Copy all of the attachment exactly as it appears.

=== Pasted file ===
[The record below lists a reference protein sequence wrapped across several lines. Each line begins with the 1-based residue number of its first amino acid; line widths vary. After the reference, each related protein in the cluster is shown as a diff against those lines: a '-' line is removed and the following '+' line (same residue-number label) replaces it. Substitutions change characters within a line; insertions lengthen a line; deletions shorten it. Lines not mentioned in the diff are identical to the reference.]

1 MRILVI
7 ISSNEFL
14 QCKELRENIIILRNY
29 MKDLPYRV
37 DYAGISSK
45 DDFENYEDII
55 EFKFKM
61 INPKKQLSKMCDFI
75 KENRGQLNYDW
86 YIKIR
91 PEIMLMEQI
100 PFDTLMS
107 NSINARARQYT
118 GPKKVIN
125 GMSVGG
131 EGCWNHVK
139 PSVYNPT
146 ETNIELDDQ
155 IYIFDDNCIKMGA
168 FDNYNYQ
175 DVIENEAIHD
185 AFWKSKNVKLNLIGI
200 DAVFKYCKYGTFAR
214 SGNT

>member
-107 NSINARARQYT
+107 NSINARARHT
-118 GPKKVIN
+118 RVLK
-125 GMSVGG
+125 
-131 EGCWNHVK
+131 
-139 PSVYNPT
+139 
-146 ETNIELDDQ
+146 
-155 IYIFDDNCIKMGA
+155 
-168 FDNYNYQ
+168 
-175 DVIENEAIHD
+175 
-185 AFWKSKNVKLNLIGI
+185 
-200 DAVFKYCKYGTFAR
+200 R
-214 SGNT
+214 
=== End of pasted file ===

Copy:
[The record below lists a reference protein sequence wrapped across several lines. Each line begins with the 1-based residue number of its first amino acid; line widths vary. After the reference, each related protein in the cluster is shown as a diff against those lines: a '-' line is removed and the following '+' line (same residue-number label) replaces it. Substitutions change characters within a line; insertions lengthen a line; deletions shorten it. Lines not mentioned in the diff are identical to the reference.]

1 MRILVI
7 ISSNEFL
14 QCKELRENIIILRNY
29 MKDLPYRV
37 DYAGISSK
45 DDFENYEDII
55 EFKFKM
61 INPKKQLSKMCDFI
75 KENRGQLNYDW
86 YIKIR
91 PEIMLMEQI
100 PFDTLMS
107 NSINARARQYT
118 GPKKVIN
125 GMSVGG
131 EGCWNHVK
139 PSVYNPT
146 ETNIELDDQ
155 IYIFDDNCIKMGA
168 FDNYNYQ
175 DVIENEAIHD
185 AFWKSKNVKLNLIGI
200 DAVFKYCKYGTFAR
214 SGNT

>member
-107 NSINARARQYT
+107 NSINARARHT
-118 GPKKVIN
+118 RVLK
-125 GMSVGG
+125 
-131 EGCWNHVK
+131 
-139 PSVYNPT
+139 
-146 ETNIELDDQ
+146 
-155 IYIFDDNCIKMGA
+155 
-168 FDNYNYQ
+168 
-175 DVIENEAIHD
+175 
-185 AFWKSKNVKLNLIGI
+185 
-200 DAVFKYCKYGTFAR
+200 R
-214 SGNT
+214 